In Canada, as well as in the United States, a number of strategies have been used to encourage young women to consider engineering as a viable career option, among them outreach programs aimed at elementary and high school students, mentoring programs, information sessions, workshops and summer camps. To list a few examples, the University of Minnesota provides a 'Science is for Girls' summer camp for young girls interested in science, math and engineering. Queen's University hosts Science Quest, a non profit and student run organization that introduces science and engineering to pre-high school students at summer day camps. The University of Toronto's Science Outreach Program targets grade 5-10 students for its summer camp sessions. Although this program is not restricted exclusively to girls, one of the stated primary objectives is to encourage more girls to get interested in science and engineering and, depending on the demand, an 'all girls' session is organized. Girls Exploring Technology is a one-week program offered by Fanshawe college to help girls in grades 6-8 choose secondary school programs that maximize future career options .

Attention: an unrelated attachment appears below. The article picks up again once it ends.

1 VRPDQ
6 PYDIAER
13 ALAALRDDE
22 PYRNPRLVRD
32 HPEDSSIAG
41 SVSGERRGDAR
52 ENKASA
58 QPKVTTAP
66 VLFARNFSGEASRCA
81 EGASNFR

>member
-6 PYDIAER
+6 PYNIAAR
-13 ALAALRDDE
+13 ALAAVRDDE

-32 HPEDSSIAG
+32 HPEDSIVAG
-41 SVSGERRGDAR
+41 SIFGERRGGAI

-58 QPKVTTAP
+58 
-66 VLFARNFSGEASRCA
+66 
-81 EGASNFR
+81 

While all of these strategies work, evidence shows that intense, hands-on, on-campus initiatives such as summer camps are most effective in educating and motivating young women to consider pursuing an engineering education .